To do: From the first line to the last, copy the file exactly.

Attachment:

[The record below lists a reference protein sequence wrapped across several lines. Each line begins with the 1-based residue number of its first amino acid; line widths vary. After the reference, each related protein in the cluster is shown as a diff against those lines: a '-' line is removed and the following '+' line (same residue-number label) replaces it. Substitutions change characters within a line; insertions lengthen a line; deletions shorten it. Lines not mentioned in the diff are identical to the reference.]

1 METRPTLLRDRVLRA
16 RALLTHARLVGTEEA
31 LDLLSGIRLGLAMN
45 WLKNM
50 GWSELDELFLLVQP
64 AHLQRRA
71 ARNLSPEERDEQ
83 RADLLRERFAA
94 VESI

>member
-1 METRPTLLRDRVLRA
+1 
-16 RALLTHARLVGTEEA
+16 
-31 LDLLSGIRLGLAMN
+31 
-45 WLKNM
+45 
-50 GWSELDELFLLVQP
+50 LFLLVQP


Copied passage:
[The record below lists a reference protein sequence wrapped across several lines. Each line begins with the 1-based residue number of its first amino acid; line widths vary. After the reference, each related protein in the cluster is shown as a diff against those lines: a '-' line is removed and the following '+' line (same residue-number label) replaces it. Substitutions change characters within a line; insertions lengthen a line; deletions shorten it. Lines not mentioned in the diff are identical to the reference.]

1 METRPTLLRDRVLRA
16 RALLTHARLVGTEEA
31 LDLLSGIRLGLAMN
45 WLKNM
50 GWSELDELFLLVQP
64 AHLQRRA
71 ARNLSPEERDEQ
83 RADLLRERFAA
94 VESI

>member
-1 METRPTLLRDRVLRA
+1 
-16 RALLTHARLVGTEEA
+16 
-31 LDLLSGIRLGLAMN
+31 
-45 WLKNM
+45 
-50 GWSELDELFLLVQP
+50 LFLLVQP